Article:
In most winters, the most common bird in Fairbanks is the Common Redpoll.
The “poll” in “redpoll” means cap or top. Both males and females of this small finch have the characteristic reddish cap. Only the males have the reddish wash across the chest.
During the winter, generally after Thanksgiving, large flocks of mixed Common and Hoary Redpolls appear in Fairbanks. Mrs. WC has counted hundreds of Redpolls at our seed feeders in most winters.
But not this winter. On a good day this winter, we might muster 20-30 Redpolls, where ordinarily there would be hundreds. The Arctic Audubon Society’s Christmas Bird Count confirms what WC has observed: there aren’t many redpolls this year. Local populations are at a near-record low. What’s going on?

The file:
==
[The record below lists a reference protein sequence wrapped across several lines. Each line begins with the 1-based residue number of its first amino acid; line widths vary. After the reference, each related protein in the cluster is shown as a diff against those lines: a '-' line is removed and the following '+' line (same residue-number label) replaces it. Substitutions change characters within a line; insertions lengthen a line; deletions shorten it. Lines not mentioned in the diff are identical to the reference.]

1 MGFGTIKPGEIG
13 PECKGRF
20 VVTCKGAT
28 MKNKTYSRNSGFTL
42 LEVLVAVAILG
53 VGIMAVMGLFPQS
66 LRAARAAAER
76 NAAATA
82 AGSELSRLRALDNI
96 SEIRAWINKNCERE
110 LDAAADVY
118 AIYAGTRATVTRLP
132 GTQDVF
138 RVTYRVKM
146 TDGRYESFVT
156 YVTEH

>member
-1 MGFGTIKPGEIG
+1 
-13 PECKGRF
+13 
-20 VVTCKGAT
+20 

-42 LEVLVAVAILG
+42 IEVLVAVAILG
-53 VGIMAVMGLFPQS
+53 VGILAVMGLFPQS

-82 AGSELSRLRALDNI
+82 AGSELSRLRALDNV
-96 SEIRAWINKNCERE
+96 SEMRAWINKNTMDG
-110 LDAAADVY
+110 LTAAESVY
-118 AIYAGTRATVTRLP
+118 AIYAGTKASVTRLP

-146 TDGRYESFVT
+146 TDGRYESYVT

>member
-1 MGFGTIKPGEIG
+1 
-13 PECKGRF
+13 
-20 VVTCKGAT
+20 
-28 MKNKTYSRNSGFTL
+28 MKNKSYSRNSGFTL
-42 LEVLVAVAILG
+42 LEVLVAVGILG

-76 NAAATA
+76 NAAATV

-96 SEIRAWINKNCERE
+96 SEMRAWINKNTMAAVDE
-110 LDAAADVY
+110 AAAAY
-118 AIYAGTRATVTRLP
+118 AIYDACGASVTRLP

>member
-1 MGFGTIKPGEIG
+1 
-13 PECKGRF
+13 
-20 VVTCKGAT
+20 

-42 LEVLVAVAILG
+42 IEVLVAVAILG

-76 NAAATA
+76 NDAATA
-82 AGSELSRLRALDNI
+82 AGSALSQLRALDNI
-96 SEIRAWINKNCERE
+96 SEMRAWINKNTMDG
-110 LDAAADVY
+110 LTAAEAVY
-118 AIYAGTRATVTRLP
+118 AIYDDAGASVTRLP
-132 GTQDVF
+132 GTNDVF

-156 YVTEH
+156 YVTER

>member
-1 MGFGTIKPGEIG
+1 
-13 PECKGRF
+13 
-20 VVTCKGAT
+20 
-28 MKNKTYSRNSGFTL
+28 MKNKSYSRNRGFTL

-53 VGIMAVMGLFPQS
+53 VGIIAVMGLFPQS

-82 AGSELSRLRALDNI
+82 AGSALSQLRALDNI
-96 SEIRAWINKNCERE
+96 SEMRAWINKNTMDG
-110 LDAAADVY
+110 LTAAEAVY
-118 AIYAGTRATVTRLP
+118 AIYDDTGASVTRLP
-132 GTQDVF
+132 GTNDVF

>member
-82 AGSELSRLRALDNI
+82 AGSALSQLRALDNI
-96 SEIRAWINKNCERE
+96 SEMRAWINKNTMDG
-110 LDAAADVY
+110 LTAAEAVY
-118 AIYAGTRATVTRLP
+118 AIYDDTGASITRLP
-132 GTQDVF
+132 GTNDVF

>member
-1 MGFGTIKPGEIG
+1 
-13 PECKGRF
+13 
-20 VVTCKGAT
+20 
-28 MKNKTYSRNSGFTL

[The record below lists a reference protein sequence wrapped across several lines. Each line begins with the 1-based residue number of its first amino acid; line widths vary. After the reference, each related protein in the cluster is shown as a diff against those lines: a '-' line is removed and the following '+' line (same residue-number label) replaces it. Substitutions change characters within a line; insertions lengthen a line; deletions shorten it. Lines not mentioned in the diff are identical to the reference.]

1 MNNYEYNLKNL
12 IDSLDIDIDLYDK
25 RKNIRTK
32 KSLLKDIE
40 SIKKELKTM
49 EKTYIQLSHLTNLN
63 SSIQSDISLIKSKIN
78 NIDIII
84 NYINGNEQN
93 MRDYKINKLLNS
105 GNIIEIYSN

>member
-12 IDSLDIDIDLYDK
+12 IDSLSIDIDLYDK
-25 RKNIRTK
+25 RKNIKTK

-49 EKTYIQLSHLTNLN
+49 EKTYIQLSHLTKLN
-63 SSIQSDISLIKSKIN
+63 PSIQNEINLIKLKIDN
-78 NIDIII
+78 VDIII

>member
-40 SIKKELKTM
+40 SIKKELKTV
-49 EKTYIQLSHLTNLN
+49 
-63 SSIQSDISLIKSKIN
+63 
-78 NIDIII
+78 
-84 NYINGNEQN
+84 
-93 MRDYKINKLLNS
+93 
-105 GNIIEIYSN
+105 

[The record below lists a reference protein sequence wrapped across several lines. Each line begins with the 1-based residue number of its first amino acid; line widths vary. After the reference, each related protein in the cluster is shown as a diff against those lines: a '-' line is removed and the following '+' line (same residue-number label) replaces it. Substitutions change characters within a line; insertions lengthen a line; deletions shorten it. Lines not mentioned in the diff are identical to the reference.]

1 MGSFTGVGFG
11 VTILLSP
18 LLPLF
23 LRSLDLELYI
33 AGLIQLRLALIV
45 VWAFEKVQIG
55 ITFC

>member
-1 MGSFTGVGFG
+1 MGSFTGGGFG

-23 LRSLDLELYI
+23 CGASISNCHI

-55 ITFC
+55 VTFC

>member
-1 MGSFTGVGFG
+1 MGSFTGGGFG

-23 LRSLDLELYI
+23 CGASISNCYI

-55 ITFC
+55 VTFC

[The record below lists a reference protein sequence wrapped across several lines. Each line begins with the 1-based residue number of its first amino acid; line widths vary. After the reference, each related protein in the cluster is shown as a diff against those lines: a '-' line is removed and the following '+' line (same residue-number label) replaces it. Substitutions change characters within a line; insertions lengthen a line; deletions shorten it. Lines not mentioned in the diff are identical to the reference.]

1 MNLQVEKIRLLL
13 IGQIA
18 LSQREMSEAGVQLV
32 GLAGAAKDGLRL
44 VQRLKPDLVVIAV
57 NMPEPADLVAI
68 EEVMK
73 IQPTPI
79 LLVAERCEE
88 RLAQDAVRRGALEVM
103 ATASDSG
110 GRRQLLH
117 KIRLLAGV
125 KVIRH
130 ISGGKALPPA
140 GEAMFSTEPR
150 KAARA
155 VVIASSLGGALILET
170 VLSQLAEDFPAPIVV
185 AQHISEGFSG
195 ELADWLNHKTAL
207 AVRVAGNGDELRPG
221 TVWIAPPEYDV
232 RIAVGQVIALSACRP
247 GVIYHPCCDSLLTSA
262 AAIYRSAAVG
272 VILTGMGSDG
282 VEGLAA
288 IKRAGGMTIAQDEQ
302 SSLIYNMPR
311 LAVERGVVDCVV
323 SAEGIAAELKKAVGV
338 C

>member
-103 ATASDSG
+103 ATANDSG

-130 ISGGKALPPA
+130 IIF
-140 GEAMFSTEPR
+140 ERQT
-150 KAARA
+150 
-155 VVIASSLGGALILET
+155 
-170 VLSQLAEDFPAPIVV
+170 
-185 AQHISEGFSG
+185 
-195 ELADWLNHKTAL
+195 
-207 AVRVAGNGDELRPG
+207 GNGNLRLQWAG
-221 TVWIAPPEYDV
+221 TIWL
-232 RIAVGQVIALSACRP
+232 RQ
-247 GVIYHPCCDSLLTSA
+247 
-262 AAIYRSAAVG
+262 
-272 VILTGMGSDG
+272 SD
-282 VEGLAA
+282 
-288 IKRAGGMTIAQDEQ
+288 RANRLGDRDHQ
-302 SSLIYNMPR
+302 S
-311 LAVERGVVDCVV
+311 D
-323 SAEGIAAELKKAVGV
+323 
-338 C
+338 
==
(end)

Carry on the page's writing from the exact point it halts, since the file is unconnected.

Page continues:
Redpolls depend upon birch seed – the technical term is “birch mast” – for food through the long, dark, bitterly cold winter. Earlier this winter, interior Alaska had a severe windstorm. That windstorm, the theory is, destroyed the birch mast that the Redpolls rely upon for food. If that’s right, then the question is whether the birds moved elsewhere to find food. Or maybe they starved. Or maybe the theory is wrong.
It’s not a crisis for the species. They have a very wide range, and they are incredibly prolific, laying 4-7 eggs. In favorable conditions they can double- or triple-clutch. Doubtlessly we’ll be back to former population levels in a year or two. But WC misses the clouds of little “pig polls” that brighten and bring a bit of life to the long Interior winter.